A type of reaction that releases energy, usually ATP and heat
What is endergonic?
A type of reaction that uses more energy than is released, uses ATP and releases some heat.
What are Oxidation-reduction reactions?
electron transfer from electron donor to electron acceptor
necessary in many metabolic pathways
reactions always occur simultaneously
cells use "electron carriers" to carry electrons
What are the electron carriers?
What is ATP?
Energy source of the cell
How is ATP produced?
organisms break down nutrients to release energy
where is the energy stored at in ATP?
In the high energy phosphate bonds
What is Phosphorlyation?
where an inorganic phosphate is added to a substrate (ADP-->ATP)
how are catabloism and anabolism involved with ATP?
Catabolism: stores energy in ATP
Anabolism: releases energy from ATP by breaking bonds
What are enzymes?
They are Proteins and biological Catalysts that can be used over and over again.
What are the 2 major things enzymes do in a chemical reaction?
1) speed up metabloic reactions
2) lower the energy needed for the reaction to occur
What is enzyme-substrate specificity?
Where only certain substrates will fit into certain enzymes
What is a substrate?
A molecule that is being Metabolized
3 major steps in enzyme action.
1) Substrate binds to the enzyme
2) after bound, the enzyme changes shape
3) the substrates are then released, and enzyme returned to original shape.
What is the "Induced fit model"?
How enzymes change shape slightly after the substrate bonds to it.
What are the products of enzyme activity used for?
The cell uses the products for metabloic activities.
What are cofactors? Examples?
they are helpers to the enzymes
Inorganic: iron, magnesium, zinc, copper
What are Coenzymes? Example?
Organic helpers to the enzyme
What 5 things affect enzyme activity?
1) Temperature: increase temp, speed up act.
2) pH: most places have 6.4
3) amount of Enzyme
4) amount of substrate
5) presence of inhibitors
What is denaturation?
Where the enzmye changes shape
what is the sturation point?
Where the amount of substrate is at its limit inside the cell.
What is an inhibitor?
A substance that blocks an enzyme's active sites.
Fit into the enzyme active site
bind permanently or reversibly
If increased substrate concentration it can push out the inhibitor
binds to allosteric site
alters shape of active site so subrate doesn't match.
What is allosteric activation?
Binds to allosteric site and changes the shape to ALLOW the enzyme to bind.
What is Feedback inhibition?
End product of metabloic activity is an allosteric inhibitor of enzyme in a series of reactions.
What is a Ribozyme?
3D RNA molecule that can catalyze a chemical reaction
Most are rare in a cell
Technically, part of ribosome is a ribozyme (amino acids are put together to make protein w/o other catalysts)
What is carbohydrate catabolism?
Using carbohydrates to obtain energy for metabolic activities.
What two ways are carb. catabolized?
1) Cellular respiration: Glucose --> CO2 + H2O ( for ATP)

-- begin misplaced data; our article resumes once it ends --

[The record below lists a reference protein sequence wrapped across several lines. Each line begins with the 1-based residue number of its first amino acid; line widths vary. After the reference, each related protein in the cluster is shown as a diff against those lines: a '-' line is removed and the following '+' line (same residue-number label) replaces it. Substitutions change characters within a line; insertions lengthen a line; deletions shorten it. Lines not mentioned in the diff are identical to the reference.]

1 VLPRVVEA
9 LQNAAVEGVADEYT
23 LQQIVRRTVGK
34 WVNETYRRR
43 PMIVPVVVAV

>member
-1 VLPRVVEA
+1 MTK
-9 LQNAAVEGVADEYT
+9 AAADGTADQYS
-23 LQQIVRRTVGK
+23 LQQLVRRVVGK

2) Fermentation: Glucose to organic waste products
Begin with Glycolysis
What is cellular respiration? Goal?
Extracting energy from molecules
goal: release as much ATP as possible
involve NAD+ & FAD
Formula for Cellular Respiration with presence of Oxygen?
Aerobic Respiration C6H12O6 + 6O2--> 6CO2 + 6H2O + ATP
What are the steps for Cellular respiration?
2) Transition/Acetyl-CoA synthesis
3) Krebs Cycle
4) Electron Transport chain (ETC)
Step 1: Glycolysis
Occurs in Cytosol
Glucose is broken down into pyruvate
ATP is made
Electrons are given to NAD+ --> NADH
2 ATP used, 4 ATP made= 2 Net ATP (euk. and prok.)
Electrons given to 2 NAD+--> 2 NADH
Step 2: Transition/Acetyl-CoA synthesis
2 NAD+ get electrons --> NADH
2 Acetlyl-CoA are made
In Euk.:inside Mitochondria
In Prok. Out in the Cytosol
What are Precursor Metabolites?
Any of the 12 molecules generated by a catabolic pathway and essential to the synthesis of organic macromolecules in a cell
What is a Hypothesis?
A description of nature used to explain observations. Hypothesis have little or no supporting experimental evidence and/or observarions but can be used to predict the outcome of experiments. It is a tentative explanation.
What is a prediction?
Expected outcome of an experiment. It can be written in the following format (If.....Then....).
What is an experiment?
Used to test the hypothesis, theories and laws.
Group used for comparison in an experiment. Usually treatment group where the independent variable is not applied.
Group that is being manipulated. Treatment group to which the independent variable has been applied.
The variable that the investigator manipulates or changes in an experiment.
the variable that changes in an expeiment as a result of manipulating the IV. the result of the experiment that s observed.
The variables that the experiment keeps constant.
Why is replication important?
the more data collected, the more accurate the results will be.
Stage 3:Krebs Cycle
2 ATP made
4 CO2 released
Stage 4: ETC (Electron transport chain)
most significant production of ATP
moves H Ions across concentration gradient to produce ATP
EUK= Cristae of Mitochondria, 32 ATP made (36 total)
PROK= Cytoplamsic membrane, 34 ATP made (38 total)